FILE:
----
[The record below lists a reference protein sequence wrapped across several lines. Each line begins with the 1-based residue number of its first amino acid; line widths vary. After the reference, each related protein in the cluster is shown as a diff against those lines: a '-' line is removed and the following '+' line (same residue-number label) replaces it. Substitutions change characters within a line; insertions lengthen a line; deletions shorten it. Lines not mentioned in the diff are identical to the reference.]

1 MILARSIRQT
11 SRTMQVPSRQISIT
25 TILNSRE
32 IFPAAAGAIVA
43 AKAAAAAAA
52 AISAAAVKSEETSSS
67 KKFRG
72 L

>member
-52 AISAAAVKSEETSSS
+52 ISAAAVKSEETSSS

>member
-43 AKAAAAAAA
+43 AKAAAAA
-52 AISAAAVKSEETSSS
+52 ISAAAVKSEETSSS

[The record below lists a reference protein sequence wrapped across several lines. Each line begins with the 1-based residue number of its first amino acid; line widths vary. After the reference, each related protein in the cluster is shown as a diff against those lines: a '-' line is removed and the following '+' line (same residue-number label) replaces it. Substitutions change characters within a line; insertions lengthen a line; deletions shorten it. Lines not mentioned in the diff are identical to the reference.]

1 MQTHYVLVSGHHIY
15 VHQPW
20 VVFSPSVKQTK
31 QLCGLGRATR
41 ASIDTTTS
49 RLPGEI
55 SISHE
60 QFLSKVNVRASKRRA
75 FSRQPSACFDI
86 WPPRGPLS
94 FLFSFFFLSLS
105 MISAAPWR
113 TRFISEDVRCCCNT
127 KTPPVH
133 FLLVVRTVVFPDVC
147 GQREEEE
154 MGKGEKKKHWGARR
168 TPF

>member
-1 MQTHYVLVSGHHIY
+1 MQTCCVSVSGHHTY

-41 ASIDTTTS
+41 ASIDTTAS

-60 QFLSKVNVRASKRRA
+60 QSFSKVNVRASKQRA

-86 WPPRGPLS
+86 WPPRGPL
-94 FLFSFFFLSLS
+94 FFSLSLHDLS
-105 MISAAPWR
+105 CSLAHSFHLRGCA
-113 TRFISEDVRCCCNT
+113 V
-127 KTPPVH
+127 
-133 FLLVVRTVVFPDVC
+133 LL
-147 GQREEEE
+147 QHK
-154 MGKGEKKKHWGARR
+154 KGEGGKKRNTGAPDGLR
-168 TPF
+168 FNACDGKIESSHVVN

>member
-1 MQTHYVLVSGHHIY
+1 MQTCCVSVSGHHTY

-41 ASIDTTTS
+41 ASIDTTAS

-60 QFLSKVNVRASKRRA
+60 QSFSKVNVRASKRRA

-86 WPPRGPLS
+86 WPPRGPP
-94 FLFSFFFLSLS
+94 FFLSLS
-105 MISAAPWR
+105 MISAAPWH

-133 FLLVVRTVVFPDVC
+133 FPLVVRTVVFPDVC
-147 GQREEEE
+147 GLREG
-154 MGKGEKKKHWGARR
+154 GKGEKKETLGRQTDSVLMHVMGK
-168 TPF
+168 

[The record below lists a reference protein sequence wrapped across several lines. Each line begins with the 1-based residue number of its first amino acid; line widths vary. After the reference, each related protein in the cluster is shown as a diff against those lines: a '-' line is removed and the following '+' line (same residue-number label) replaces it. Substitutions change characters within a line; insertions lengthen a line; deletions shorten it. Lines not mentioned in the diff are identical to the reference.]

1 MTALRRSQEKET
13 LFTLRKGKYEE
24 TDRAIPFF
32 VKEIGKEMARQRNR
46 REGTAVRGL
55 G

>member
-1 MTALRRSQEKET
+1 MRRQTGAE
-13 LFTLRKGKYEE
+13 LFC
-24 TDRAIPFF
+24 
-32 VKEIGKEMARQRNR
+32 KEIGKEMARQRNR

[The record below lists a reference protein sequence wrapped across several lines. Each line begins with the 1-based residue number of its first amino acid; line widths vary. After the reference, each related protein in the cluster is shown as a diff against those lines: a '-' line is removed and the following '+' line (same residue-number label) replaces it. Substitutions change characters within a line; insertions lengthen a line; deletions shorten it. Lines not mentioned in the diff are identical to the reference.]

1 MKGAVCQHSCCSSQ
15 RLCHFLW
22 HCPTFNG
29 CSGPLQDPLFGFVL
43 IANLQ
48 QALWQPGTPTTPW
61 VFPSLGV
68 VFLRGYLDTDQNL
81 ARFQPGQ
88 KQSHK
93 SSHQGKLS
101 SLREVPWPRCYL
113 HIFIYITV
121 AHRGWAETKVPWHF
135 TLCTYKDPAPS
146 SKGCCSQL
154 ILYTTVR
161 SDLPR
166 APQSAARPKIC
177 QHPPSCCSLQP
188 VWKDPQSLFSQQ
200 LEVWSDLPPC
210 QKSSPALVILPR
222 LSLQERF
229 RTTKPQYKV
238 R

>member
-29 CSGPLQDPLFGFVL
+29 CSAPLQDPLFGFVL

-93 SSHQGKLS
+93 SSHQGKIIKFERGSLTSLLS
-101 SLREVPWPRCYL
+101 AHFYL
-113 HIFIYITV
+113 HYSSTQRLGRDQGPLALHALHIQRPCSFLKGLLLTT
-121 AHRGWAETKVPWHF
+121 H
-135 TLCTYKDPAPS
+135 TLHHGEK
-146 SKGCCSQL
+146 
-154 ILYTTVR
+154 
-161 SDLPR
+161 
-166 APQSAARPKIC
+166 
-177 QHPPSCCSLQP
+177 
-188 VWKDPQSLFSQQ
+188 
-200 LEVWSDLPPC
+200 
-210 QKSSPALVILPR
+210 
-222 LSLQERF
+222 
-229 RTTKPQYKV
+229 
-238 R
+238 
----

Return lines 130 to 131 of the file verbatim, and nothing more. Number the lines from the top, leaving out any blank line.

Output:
+93 SSHQGKIIKFERGSLTSLLS
-101 SLREVPWPRCYL